“Where ya headed?” Her voice was soft and scratchy at the same time, as if it were once silky smooth but the smoking finally caught up to her.
“Baltimore.” My voice was flat and uninterested.
“Me too.” I could have guessed as much. The old woman still was looking down and did not turn to me even after I shifted to face her more directly. Her seeming lack of interest drew me in. I made a mental note of yet another example of how human beings seem to want what we can’t have, myself being no exception. I had boarded this train with every intention of avoiding human interaction. However as soon as this stranger presented an attitude of indifference toward me, her attention was something I inexplicably craved.
“I’m Maggie.” A smile twitched around the corners of her mouth at my blatant introduction. After a moment she lifted her head and looked at me with the slightest smile on her face.
“Lucile.” She offered her hand and I shook it carefully. It was bony and thin, yet somehow strong, her grip firm like that of a successful businesswoman. Instead of going through the motions of formalities, I began to offer up information.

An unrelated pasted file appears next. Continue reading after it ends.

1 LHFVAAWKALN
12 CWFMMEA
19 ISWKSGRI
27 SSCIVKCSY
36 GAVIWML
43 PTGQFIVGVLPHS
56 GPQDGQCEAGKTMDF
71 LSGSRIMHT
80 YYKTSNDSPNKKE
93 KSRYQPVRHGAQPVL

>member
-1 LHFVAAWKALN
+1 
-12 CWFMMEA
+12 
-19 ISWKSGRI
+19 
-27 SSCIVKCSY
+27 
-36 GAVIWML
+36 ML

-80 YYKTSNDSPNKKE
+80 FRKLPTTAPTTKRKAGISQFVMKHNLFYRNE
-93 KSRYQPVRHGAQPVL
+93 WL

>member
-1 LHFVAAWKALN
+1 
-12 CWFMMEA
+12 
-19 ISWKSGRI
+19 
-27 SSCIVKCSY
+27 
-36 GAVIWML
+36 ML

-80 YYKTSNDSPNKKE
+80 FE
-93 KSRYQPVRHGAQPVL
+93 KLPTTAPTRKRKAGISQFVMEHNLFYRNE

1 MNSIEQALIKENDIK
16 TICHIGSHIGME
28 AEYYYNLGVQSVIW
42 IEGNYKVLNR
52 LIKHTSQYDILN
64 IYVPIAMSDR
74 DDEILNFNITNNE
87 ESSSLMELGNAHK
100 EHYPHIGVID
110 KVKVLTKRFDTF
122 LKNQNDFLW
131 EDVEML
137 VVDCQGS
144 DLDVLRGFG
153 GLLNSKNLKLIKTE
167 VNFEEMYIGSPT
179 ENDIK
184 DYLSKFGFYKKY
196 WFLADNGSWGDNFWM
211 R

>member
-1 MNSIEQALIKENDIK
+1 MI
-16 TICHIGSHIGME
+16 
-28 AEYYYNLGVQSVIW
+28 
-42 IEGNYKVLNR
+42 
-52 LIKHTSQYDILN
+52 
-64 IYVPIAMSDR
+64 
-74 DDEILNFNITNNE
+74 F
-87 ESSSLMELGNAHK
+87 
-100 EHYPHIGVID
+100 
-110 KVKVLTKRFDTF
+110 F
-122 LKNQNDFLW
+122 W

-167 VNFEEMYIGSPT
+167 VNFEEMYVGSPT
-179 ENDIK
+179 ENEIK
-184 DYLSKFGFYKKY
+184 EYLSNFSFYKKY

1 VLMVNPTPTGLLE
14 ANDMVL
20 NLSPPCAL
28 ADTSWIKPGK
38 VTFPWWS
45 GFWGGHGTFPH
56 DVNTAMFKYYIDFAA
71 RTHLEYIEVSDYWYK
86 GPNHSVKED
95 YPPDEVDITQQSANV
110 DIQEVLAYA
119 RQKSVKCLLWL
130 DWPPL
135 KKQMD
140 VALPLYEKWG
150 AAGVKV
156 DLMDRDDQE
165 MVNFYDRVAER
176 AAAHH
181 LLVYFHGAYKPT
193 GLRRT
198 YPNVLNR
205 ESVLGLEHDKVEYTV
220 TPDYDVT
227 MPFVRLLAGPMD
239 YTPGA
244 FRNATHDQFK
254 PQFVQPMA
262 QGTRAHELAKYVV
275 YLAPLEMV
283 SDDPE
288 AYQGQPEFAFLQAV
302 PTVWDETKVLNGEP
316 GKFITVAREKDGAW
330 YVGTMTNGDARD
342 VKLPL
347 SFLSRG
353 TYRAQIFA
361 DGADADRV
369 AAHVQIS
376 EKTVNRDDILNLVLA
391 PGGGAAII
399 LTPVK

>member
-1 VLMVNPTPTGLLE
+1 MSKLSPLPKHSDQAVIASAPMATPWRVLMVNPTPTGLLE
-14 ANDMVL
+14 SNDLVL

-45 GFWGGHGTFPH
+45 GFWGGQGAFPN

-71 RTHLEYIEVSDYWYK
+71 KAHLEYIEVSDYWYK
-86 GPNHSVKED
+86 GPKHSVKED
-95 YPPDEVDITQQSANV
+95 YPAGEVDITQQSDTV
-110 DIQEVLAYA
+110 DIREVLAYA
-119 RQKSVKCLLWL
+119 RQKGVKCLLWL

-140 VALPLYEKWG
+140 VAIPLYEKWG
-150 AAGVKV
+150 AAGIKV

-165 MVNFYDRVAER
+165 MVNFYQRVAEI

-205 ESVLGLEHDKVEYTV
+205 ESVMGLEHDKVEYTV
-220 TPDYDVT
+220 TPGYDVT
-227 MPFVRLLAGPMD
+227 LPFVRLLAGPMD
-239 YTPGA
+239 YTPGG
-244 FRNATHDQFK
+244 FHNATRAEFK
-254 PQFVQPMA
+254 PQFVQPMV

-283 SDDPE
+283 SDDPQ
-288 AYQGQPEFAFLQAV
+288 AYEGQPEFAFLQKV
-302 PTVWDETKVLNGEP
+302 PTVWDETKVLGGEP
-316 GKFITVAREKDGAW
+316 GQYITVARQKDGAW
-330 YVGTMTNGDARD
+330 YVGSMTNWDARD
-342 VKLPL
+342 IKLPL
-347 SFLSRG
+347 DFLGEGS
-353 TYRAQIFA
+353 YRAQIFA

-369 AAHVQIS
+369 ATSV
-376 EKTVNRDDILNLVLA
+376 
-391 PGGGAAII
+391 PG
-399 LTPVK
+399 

“I’m going to visit my mom.”
“Oh how lovely. I’m going to visit my daughter.” I smiled. She tried to smile back but it was tight as though it hurt her. Her posture was slouched and small, worn down from many years of raising a family, I assumed. Unsure what to say next I watched her, waiting to see if she would offer anything else. She did.
“I haven’t seen her in a long time.” The words fell, dead out of her mouth, as if it were something she were just remembering, but would rather not. I nodded slowly, still not quite confident in a response. I didn’t need one. She began talking with a comfort as if we had known each other our whole lives. Although I originally wanted to be left alone, I was thankful for her voice filling the space between us. She wasted no time.
“I got pregnant with Anna when I was twenty. The peak of my youth. I thought that my life was ruined. I wanted an abortion but my parents wouldn’t let me so I was set to put her up for adoption. But when she came out and they handed her to me I couldn’t do it.” She wasn’t looking at me. Just staring far off into the seat in front of her. Her eyes were glazed over and images from a life she lived a long time ago played in her mind like a movie. I didn't think to interrupt for even a second.
“Anna ended up being very collocky. I was on my own and didn’t sleep much the whole first year. I struggled to make ends meet and developed postpartum depression. Of course at that time no one was getting diagnosed for mental disorders. Such a scary time.” Her voice trailed off. She stared blankly for a few minutes and her eyes became glassy. But she pulled back the tears that were threatening to spill out. When she realized I had no intention of interjecting, she continued.